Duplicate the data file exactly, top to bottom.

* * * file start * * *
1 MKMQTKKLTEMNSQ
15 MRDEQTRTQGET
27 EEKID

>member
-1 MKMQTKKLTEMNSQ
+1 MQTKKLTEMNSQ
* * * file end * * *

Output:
1 MKMQTKKLTEMNSQ
15 MRDEQTRTQGET
27 EEKID

>member
-1 MKMQTKKLTEMNSQ
+1 MQTKKLTEMNSQ